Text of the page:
1. Read the article. Which driver made the bigger mistake?

The cost of misfuelling Every year, thousands of drivers put the wrong fuel in their car. In the UK, the number is over 150,000 drivers in a year! Peter Coburg put petrol into his friend’s diesel car. It cost me over £1,000 to put things right!’

If you’ve put the wrong fuel in your car, don’t start the engine. If the wrong fuel circulates around the fuel system, it will cause damage. Some cars have an electric pump. This starts to work immediately when you switch on the ignition. So, don’t switch on the ignition.

What damage could you cause? Diesel acts as a lubricant for moving parts. Petrol in diesel acts as a solvent, i.e. it reduces lubrication. Then metal parts rub against metal parts and cause damage. The further the petrol goes, the more parts are damaged: the pumps, the injectors, the fuel rail and the fi lters. You might have to fi t a new engine.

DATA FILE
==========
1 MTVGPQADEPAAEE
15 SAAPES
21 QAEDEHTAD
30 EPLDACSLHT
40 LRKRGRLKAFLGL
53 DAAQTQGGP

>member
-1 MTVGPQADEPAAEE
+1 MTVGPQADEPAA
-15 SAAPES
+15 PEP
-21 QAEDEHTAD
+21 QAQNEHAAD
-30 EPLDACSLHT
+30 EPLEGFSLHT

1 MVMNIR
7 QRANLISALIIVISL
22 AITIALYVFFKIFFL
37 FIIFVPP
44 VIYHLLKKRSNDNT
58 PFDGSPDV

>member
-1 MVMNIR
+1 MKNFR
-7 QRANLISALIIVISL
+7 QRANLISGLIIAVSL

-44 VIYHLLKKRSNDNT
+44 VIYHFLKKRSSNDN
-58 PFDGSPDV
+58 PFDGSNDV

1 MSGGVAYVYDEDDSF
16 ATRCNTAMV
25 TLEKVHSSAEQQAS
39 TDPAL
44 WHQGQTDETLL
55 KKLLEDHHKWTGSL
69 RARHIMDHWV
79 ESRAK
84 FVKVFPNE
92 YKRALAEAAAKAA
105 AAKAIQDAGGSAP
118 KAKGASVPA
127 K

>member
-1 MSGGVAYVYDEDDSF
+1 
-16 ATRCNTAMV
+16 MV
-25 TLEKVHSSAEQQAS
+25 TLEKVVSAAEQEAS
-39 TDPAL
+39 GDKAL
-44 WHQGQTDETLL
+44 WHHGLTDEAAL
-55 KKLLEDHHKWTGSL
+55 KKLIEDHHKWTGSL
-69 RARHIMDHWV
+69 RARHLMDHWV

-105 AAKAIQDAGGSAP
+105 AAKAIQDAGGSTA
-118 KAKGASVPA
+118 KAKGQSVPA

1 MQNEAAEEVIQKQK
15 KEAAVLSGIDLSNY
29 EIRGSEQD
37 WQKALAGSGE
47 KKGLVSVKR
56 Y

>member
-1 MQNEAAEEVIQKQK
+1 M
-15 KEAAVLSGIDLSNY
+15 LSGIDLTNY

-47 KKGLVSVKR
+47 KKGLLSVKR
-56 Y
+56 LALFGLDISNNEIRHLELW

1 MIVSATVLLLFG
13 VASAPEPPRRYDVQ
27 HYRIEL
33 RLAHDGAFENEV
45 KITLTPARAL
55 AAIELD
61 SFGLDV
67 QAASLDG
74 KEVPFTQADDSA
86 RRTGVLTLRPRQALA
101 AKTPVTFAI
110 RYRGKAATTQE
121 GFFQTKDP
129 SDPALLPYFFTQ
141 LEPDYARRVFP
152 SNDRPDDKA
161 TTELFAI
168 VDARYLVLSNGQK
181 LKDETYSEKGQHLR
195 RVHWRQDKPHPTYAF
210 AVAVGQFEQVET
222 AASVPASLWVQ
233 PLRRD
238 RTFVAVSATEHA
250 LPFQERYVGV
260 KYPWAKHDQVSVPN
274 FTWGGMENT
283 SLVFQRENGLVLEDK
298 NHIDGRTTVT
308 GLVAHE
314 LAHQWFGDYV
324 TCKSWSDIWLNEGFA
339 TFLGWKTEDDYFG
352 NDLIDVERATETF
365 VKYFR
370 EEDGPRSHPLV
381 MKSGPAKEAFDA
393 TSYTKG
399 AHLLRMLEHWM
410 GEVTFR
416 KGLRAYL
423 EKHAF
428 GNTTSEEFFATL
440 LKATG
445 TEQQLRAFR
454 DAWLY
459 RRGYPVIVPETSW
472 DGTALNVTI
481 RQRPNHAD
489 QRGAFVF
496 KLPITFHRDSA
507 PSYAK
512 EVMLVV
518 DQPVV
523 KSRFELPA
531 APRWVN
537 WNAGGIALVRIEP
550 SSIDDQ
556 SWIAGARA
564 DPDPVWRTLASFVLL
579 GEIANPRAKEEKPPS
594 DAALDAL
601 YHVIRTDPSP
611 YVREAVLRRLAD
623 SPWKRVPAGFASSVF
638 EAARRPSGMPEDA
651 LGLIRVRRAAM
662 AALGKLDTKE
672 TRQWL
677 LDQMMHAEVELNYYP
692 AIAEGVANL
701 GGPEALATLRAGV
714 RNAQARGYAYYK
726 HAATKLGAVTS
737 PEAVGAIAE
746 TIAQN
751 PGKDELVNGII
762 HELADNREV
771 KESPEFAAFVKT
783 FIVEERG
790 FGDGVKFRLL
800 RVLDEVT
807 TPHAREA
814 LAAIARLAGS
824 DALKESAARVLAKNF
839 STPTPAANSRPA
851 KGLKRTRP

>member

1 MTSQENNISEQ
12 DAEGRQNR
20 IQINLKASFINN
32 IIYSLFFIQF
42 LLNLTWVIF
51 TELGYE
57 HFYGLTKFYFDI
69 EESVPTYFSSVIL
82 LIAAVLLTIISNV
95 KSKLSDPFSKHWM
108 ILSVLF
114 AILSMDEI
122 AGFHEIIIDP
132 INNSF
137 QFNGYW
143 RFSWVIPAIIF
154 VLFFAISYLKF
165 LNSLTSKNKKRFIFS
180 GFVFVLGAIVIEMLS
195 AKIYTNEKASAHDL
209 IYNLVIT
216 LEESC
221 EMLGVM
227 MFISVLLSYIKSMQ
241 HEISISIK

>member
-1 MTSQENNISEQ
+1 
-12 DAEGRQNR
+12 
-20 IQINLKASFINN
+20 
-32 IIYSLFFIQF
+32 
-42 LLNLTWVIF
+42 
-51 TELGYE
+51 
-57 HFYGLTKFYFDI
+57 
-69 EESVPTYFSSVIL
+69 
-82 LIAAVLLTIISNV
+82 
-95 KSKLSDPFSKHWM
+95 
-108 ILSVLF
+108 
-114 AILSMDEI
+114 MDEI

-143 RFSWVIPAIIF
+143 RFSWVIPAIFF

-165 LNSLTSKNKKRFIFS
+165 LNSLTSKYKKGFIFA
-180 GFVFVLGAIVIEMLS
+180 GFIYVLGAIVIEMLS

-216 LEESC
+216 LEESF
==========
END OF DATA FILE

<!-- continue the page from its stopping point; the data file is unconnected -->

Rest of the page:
So what should you do if you’ve put the wrong fuel in your car? You can call a specialist service. The mechanic will fi rst drain the wrong fuel and take it away. Next, he/she will (= wash out) the parts that have been in contact with the wrong fuel. Finally, he/she will refi ll the tank with the correct fuel.

One driver told us about his worst mistake: I was delivering diesel in a tanker to a garage. I was in a hurry, and I put the wrong fuel in the tank. I pumped 36,000 litres of petrol into a diesel tank. I lost my job the next day.’

2.Read the article in 1 again. Mark these statements T (true) or F (false).

1 Every year, more than 150,000 drivers fill up with the wrong kind of fuel in the UK.

2 It’s best to drive away quickly after misfuelling.

3 You can damage the engine just by switching on the ignition.

4 Diesel helps metal parts to rub together easily.

5 Misfuelling could be a very expensive mistake.

6 After a misfuelling, a specialist mechanic fills up the car with fuel and then drains it.

from Technical English 2 by Pearson Longman

 More exercises

Exercise 1 It’s about petroleum.

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